Letters: Politics; Taylor Swift And Kanye West
MICHELE NORRIS, host:
We have a couple of moments now for some of your email, and there's been quite a bit about our political coverage in these final days before the midterm election. First, this, from Brendan Wolff of Fairbanks, Alaska.
Your interview with Democratic Senator Robert Menendez on Tuesday surprised and impressed me. Wolff goes on to say: I am very critical of NPR News's coverage due to the ongoing liberal bias, but if NPR consistently held Democrats' and liberals' feet to the fire - like you did with Menendez today - and not just Republicans and conservatives, then I would be happy to donate during pledge drive.
MELISSA BLOCK, host:
Our interview with the Republican candidate for California governor, Meg Whitman, prompted criticism from Daniel Nahzbish(ph) of Cedar Rapids, Iowa.
He called it frustratingly biased from the trivial way you belabored her voting history to the negative characterization of Meg investing her own funds in her campaign. Nahzbish adds: I found Ms. Whitman's answers poised and thoughtful despite the gotcha tone by the interviewer.
NORRIS: But Barbara Belorya(ph) of Santa Rosa, California, felt differently.
Thank you, she writes, for being the only interviewer I have heard actually press Meg Whitman for complete answers on why she has not voted for years. And she adds: Thank you for asking the questions in a way I would have liked to myself.
BLOCK: Now, on to some lighter material.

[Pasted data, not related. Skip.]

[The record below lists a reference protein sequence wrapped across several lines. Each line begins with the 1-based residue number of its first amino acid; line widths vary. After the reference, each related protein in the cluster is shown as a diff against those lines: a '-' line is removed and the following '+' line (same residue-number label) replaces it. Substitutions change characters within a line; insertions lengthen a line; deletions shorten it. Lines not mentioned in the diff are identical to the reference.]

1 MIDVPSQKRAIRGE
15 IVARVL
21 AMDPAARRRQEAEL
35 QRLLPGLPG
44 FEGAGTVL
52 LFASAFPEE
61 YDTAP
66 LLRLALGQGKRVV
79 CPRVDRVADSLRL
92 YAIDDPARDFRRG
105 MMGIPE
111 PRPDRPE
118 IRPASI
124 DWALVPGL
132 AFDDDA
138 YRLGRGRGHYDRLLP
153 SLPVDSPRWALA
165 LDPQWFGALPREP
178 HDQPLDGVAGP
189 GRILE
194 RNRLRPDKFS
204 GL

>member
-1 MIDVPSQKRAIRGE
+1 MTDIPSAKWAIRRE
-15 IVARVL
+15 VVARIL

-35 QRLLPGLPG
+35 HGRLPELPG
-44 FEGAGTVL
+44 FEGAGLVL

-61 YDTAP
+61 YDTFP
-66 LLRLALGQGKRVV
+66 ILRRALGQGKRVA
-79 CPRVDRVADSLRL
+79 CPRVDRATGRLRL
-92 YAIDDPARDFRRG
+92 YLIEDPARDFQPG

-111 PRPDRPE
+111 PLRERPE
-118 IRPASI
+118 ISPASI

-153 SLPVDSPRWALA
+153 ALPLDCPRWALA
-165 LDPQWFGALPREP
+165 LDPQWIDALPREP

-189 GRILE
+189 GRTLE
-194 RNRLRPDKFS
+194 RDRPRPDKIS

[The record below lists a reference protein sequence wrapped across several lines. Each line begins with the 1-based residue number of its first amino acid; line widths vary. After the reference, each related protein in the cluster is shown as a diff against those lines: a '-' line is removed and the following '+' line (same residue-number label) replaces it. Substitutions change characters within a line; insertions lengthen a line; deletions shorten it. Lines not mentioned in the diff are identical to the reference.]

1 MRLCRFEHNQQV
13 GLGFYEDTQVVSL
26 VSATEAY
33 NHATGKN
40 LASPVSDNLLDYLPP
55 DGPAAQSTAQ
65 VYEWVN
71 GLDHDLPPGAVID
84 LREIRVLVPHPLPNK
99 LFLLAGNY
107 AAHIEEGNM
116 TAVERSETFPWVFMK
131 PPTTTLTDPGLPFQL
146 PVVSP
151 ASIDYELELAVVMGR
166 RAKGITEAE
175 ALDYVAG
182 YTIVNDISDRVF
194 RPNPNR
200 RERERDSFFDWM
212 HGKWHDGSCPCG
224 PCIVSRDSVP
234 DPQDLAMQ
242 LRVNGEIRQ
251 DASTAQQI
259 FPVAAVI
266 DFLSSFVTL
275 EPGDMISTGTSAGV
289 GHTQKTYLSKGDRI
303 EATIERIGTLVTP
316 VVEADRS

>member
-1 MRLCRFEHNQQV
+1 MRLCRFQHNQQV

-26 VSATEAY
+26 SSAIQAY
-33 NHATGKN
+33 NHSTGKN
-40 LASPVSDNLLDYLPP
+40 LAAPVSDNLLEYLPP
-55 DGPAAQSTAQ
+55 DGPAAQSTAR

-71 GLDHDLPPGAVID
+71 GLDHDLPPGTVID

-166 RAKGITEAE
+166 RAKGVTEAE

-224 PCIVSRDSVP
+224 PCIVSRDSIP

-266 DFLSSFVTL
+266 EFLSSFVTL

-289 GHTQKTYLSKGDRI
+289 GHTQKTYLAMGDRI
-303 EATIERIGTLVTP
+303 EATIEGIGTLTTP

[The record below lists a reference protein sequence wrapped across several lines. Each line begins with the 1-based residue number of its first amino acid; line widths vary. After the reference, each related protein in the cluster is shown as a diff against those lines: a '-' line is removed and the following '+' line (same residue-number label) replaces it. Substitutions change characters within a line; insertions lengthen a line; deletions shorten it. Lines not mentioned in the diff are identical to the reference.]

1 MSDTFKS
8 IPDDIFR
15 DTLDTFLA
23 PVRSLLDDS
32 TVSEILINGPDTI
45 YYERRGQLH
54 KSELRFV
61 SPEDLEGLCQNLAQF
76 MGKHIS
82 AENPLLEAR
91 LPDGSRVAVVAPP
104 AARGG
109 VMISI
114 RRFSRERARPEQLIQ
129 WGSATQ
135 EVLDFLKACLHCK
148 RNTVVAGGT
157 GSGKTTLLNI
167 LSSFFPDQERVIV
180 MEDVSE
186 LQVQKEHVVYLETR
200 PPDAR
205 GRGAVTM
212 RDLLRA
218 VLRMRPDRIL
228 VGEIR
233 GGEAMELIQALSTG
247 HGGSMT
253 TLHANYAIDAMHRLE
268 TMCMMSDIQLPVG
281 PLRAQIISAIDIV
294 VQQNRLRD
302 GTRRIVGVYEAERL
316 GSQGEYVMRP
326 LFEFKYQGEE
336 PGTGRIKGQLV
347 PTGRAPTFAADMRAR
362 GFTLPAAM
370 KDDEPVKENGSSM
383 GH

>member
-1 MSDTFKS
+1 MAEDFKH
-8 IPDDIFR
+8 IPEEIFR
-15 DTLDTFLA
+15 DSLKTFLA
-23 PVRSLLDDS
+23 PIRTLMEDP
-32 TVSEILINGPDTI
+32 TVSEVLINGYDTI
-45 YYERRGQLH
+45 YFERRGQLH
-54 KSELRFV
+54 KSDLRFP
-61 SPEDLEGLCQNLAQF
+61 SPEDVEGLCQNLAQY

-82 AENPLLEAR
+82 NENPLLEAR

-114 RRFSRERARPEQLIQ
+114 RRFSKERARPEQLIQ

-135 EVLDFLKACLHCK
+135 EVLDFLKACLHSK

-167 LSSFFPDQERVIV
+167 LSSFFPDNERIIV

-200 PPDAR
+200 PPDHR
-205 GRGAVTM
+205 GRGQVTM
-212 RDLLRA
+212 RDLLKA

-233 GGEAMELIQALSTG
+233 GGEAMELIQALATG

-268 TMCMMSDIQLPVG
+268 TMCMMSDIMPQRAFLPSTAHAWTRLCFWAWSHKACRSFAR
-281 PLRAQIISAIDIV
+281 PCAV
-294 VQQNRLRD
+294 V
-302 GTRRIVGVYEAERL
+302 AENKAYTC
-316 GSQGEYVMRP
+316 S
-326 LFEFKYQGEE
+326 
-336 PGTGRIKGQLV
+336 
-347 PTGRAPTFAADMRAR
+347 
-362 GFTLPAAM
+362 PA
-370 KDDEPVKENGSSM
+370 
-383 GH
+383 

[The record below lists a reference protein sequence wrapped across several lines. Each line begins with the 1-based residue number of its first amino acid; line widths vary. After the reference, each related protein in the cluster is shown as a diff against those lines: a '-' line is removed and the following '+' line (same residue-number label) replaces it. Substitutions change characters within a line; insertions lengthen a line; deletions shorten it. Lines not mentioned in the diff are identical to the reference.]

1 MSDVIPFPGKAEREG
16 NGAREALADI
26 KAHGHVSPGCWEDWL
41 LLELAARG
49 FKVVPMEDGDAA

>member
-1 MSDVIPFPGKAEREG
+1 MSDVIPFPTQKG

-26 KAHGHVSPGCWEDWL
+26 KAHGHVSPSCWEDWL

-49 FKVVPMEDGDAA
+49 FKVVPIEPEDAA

(Soundbite of song, "Mine")
Ms. TAYLOR SWIFT (Singer): (Singing) Do you remember we were sitting there by the water? You put your arm around me...
(Soundbite of song, "Runaway")
Mr. KANYE WEST (Singer): (Singing) She find pictures in my email. I sent this girl a picture of my, hey. I don't know what it is with females.
BLOCK: I realize that the program's mission is to consider all things, but Taylor Swift and Kanye West? That message from David Van(ph) of Pittsburgh echoed sentiments from several listeners.
NORRIS: My interview with Christopher John Farley discussed the well-publicized spat between the pop country singer and the hip-hop star and how it may have boosted both of their careers.
Mr. CHRISTOPHER JOHN FARLEY (Writer, Time Magazine): Certainly, the controversy can get people to listen to it, get people to talk about it. But if you want to have a career over time, the songs had to be worthwhile. And for both these artists, critics generally agree the songs do work.
NORRIS: But David Van didn't think they were worth our air time. He says they're both overproduced nonentities trilling conventional inanities worthy of the 1910 Fruitgum Company or the Andrews Sisters or a hundred score Vaudeville crooners. Isn't there more interesting music we might consider?
BLOCK: We'll work on that. Meanwhile, if you find our inanities too conventional, you can let us know. Send us a note at npr.org. Just click on Contact Us.
(Soundbite of song)
Unidentified Group: (Singing) Goody Goody Gumdrops, my heart is doing flip-flops. Gee, what love can do.
NORRIS: You're listening to ALL THINGS CONSIDERED from NPR News.
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